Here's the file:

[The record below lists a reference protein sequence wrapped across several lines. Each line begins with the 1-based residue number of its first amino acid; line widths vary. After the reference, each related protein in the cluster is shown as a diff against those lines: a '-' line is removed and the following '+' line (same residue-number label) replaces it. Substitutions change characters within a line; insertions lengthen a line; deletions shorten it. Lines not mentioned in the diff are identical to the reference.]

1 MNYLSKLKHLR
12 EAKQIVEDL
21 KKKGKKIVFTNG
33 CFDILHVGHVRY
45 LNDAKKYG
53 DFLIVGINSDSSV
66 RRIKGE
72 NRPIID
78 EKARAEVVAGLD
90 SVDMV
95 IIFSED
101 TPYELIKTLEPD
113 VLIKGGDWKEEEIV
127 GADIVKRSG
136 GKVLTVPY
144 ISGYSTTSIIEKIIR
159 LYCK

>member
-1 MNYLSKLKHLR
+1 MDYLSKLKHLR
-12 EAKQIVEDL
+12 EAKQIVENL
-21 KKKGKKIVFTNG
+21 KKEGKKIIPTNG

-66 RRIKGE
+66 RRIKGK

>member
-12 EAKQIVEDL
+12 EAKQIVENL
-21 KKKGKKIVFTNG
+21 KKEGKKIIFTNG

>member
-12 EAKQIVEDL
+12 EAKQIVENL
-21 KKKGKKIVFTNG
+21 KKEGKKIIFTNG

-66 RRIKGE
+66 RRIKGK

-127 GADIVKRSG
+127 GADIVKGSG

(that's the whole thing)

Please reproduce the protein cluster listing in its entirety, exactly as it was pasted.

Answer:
[The record below lists a reference protein sequence wrapped across several lines. Each line begins with the 1-based residue number of its first amino acid; line widths vary. After the reference, each related protein in the cluster is shown as a diff against those lines: a '-' line is removed and the following '+' line (same residue-number label) replaces it. Substitutions change characters within a line; insertions lengthen a line; deletions shorten it. Lines not mentioned in the diff are identical to the reference.]

1 MNYLSKLKHLR
12 EAKQIVEDL
21 KKKGKKIVFTNG
33 CFDILHVGHVRY
45 LNDAKKYG
53 DFLIVGINSDSSV
66 RRIKGE
72 NRPIID
78 EKARAEVVAGLD
90 SVDMV
95 IIFSED
101 TPYELIKTLEPD
113 VLIKGGDWKEEEIV
127 GADIVKRSG
136 GKVLTVPY
144 ISGYSTTSIIEKIIR
159 LYCK

>member
-1 MNYLSKLKHLR
+1 MDYLSKLKHLR
-12 EAKQIVEDL
+12 EAKQIVENL
-21 KKKGKKIVFTNG
+21 KKEGKKIIPTNG

-66 RRIKGE
+66 RRIKGK

>member
-12 EAKQIVEDL
+12 EAKQIVENL
-21 KKKGKKIVFTNG
+21 KKEGKKIIFTNG

>member
-12 EAKQIVEDL
+12 EAKQIVENL
-21 KKKGKKIVFTNG
+21 KKEGKKIIFTNG

-66 RRIKGE
+66 RRIKGK

-127 GADIVKRSG
+127 GADIVKGSG